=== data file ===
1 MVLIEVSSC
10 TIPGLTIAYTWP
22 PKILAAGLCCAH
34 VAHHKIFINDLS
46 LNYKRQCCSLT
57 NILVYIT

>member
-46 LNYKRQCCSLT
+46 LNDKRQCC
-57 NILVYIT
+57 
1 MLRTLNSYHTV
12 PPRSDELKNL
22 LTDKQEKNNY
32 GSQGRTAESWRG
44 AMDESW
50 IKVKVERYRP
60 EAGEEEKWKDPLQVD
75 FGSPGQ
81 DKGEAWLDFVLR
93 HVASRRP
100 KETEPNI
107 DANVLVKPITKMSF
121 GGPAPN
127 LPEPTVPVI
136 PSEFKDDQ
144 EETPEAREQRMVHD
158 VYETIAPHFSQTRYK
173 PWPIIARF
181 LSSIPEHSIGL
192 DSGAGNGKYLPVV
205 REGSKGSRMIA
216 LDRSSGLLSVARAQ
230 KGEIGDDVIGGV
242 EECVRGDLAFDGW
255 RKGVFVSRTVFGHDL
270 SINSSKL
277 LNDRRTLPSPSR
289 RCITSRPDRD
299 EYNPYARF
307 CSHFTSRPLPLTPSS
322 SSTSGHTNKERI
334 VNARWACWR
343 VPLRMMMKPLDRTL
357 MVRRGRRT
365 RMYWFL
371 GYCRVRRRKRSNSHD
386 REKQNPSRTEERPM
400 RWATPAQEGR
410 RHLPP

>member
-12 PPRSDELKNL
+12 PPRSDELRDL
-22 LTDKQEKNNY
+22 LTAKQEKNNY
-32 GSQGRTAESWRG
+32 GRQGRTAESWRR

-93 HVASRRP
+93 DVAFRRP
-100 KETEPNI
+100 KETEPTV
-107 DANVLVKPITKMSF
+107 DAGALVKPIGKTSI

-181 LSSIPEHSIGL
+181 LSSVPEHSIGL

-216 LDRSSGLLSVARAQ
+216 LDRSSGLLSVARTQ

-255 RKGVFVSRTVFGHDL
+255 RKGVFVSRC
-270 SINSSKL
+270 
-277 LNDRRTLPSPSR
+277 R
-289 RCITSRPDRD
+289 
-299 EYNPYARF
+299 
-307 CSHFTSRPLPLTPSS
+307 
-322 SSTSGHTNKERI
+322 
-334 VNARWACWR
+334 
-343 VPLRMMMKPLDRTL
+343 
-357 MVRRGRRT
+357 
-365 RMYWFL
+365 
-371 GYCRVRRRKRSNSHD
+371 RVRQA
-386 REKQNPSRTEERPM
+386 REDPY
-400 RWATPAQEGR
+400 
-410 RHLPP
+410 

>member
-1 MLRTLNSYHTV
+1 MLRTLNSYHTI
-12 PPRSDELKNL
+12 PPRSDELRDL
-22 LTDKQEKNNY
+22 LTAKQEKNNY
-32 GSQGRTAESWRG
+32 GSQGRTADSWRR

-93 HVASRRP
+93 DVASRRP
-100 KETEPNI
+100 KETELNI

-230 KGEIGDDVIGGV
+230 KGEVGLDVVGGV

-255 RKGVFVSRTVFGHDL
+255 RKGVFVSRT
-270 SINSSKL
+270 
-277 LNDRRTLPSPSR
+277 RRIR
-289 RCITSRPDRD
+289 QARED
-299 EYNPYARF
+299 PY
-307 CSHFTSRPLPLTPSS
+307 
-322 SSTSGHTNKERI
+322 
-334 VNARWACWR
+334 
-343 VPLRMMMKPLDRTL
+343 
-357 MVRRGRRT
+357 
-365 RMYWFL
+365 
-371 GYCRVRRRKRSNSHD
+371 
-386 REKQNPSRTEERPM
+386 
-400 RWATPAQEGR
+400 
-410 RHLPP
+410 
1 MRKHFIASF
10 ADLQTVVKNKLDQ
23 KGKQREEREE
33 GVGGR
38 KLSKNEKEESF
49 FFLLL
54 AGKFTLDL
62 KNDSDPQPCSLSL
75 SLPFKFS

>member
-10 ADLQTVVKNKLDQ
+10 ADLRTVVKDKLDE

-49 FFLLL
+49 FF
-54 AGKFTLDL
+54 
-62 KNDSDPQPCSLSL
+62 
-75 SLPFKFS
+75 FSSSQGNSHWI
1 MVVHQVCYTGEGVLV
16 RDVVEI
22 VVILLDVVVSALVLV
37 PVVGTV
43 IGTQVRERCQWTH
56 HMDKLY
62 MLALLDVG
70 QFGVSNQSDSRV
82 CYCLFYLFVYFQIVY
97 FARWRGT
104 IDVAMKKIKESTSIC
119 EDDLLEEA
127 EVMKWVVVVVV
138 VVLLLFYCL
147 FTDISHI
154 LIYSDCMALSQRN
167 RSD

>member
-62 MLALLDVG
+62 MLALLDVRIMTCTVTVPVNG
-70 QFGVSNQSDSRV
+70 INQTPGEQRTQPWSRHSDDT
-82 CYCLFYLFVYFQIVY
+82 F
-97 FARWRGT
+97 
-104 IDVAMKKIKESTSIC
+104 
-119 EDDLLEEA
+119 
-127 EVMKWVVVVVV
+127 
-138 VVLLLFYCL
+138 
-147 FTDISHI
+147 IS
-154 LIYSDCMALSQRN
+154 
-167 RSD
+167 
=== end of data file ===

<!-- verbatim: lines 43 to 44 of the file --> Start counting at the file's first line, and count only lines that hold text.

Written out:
334 VNARWACWR
343 VPLRMMMKPLDRTL